One consequence of those concatenations has been that, barring the stipulations laid down in the Constitution of India, it cannot be said that Indians have uniformly achieved the consciousness of “citizens.” And for good reason: to this day the operations of the state and its agencies do not negotiate with all Indians as “citizens.” Apart from considerations of class, such negotiation is everywhere coloured by determinations that may be proscribed by the republican Constitution but remain alive and kicking on the ground. To a point where even the extent of torture inflicted on prisoners, or the nature and quantum of punishment given to them for identical crimes is often conditioned by habits of socialization among law-enforcers and officers of the Bench that run contrary to the stipulations of law and the requirements of justice. Indian Capitalism and the party-political system that represents it, then continues to plough into these fractured self-definitions, never allowed to gel into “citizen” consciousness across the board.
I therefore plead that Capitalism in India now cannot be confronted exclusively on the single plank of exploitation, but that such a fundamental premise of class analysis requires to be arrived at through a diverse spectrum of negotiations. For that reason I doubt much that Indian Capitalism can be fought with any great consequence through a book-ridden route to some pristine proletarian struggle, supposing that anything like a proletariat with a dour class-consciousness exists, or, if it does, carries sufficient clout. I also think that the debate whether or not the Communist parties should formally declare themselves Social Democrats, embrace the irreversibility of Capitalism, and carry on from there is little more than a red-herring, although viewed from a ruling class perspective, of great comfort. For a start, dialectical thought which I hold to be a truer representation of the operations of time, space, and human agency than any other I know, rebukes from irrefutable scrutiny the very notion of irreversibility. But on more practical grounds, embracing such a so-called finality can only have the consequence of debilitating the sternness of conviction without which the work of the Left can only dissolve into a complacency matching that of well-intentioned Liberals.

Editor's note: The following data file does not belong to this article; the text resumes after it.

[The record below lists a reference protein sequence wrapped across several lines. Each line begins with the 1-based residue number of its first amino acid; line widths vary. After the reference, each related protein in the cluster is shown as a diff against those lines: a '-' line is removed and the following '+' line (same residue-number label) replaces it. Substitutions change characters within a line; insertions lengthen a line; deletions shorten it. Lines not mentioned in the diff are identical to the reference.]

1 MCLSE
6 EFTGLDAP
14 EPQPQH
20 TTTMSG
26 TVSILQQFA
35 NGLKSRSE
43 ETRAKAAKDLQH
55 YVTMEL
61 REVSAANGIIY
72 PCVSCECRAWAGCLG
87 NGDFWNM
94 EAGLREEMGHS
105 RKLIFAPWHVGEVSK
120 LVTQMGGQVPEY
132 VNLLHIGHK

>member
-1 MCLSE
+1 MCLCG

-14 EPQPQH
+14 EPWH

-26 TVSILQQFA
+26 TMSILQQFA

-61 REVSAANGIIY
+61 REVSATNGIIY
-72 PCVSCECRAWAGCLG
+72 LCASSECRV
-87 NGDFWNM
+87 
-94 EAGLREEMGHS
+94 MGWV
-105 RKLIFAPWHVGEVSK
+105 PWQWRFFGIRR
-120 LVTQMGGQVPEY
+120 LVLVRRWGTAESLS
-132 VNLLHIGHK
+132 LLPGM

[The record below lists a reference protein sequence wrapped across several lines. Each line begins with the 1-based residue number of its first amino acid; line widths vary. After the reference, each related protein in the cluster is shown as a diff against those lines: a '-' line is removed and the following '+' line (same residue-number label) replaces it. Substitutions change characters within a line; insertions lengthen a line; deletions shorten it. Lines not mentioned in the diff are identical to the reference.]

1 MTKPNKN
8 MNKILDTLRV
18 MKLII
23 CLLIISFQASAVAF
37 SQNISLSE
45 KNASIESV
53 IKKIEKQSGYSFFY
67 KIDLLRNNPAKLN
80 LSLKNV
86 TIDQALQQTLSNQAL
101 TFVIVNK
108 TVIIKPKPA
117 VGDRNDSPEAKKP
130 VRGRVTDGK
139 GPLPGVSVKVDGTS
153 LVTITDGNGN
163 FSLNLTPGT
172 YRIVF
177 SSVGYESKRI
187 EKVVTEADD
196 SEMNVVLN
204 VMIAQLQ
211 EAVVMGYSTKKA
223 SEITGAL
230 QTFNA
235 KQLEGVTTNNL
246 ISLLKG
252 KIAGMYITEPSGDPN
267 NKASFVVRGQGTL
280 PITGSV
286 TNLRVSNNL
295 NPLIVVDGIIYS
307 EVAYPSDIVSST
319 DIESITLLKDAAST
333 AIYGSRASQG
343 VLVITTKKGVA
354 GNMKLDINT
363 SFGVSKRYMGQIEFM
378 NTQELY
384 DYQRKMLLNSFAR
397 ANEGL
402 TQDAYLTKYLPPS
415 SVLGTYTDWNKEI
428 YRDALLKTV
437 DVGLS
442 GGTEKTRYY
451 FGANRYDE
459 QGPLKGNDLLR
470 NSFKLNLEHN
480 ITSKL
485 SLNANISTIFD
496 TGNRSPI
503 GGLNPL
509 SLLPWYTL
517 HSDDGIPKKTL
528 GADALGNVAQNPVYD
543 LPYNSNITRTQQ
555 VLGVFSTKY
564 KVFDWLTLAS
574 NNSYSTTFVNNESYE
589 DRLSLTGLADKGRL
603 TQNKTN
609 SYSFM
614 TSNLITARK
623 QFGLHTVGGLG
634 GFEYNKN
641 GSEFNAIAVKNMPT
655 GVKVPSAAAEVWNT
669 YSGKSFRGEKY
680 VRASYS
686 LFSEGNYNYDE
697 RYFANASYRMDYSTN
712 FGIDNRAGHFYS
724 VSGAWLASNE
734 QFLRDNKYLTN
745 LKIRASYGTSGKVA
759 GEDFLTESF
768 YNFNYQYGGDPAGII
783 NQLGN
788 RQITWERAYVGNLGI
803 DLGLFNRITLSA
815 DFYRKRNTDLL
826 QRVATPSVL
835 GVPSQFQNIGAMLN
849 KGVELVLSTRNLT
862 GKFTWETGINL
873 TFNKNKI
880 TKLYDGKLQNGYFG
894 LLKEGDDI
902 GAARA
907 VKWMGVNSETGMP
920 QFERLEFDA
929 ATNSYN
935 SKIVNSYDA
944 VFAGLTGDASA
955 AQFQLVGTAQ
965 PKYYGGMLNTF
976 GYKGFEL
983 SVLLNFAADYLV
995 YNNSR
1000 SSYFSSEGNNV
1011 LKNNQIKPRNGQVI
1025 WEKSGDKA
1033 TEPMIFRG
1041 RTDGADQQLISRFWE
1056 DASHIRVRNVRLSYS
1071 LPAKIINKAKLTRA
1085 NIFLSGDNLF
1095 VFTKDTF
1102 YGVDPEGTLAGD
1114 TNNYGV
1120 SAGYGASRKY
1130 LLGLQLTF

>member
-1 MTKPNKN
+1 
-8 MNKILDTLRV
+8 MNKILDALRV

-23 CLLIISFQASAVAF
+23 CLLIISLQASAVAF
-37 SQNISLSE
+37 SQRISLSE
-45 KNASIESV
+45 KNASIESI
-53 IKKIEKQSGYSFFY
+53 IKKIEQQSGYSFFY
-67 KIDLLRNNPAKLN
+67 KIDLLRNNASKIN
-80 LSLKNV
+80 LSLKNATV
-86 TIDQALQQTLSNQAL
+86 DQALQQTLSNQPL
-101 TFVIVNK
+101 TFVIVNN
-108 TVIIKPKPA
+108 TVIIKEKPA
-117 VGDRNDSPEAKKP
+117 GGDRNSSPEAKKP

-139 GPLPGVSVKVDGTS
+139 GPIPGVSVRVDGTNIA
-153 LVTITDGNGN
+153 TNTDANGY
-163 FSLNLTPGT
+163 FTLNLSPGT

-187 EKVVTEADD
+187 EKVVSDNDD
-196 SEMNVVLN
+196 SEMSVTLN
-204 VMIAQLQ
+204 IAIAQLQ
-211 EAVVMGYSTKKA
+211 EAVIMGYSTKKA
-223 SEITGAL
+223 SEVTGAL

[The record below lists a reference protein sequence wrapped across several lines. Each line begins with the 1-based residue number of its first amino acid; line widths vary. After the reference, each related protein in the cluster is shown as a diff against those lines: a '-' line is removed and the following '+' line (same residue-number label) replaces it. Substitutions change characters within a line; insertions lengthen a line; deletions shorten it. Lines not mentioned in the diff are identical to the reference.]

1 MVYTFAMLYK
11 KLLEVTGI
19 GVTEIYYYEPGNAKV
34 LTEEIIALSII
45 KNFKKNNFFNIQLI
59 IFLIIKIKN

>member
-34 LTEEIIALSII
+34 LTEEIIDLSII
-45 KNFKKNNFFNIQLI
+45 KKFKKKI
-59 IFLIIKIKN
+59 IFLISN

I think fighting Capitalism at this juncture in India’s history must mean engaging with oppressions of diverse definition (oppressions against tribals, dalits, women, children, religious minorities, relegated ethnic groups, displaced populations, victims of state and social/community atrocity alike), definitions that impinge as forcefully on subaltern self-consciousness as economic impoverishment and seem more, often than not, prior to such impoverishment, and seeking to bring those into a unity of “citizen’s” consciousness against the operations of the state and its supportive social elite who seek both to prevent such consolidation and to profit by its lack. Intending not a snuffing out of the colours of the rainbow, but to syncretise them into a light of shared and common recognition that what seem disparate circumstances are everywhere syncopated into the realities of class society. To wit, the hydra may have many heads, but it is one and the same animal. Even as the heads must need be dealt with each in its own location.